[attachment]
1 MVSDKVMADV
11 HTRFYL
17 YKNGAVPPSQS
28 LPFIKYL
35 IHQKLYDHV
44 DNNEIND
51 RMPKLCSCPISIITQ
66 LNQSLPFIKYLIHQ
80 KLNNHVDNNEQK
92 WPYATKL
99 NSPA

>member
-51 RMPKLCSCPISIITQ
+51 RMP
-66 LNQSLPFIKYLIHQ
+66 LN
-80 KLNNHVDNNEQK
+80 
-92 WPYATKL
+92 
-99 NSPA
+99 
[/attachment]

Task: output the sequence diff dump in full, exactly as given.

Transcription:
1 MVSDKVMADV
11 HTRFYL
17 YKNGAVPPSQS
28 LPFIKYL
35 IHQKLYDHV
44 DNNEIND
51 RMPKLCSCPISIITQ
66 LNQSLPFIKYLIHQ
80 KLNNHVDNNEQK
92 WPYATKL
99 NSPA

>member
-51 RMPKLCSCPISIITQ
+51 RMP
-66 LNQSLPFIKYLIHQ
+66 LN
-80 KLNNHVDNNEQK
+80 
-92 WPYATKL
+92 
-99 NSPA
+99 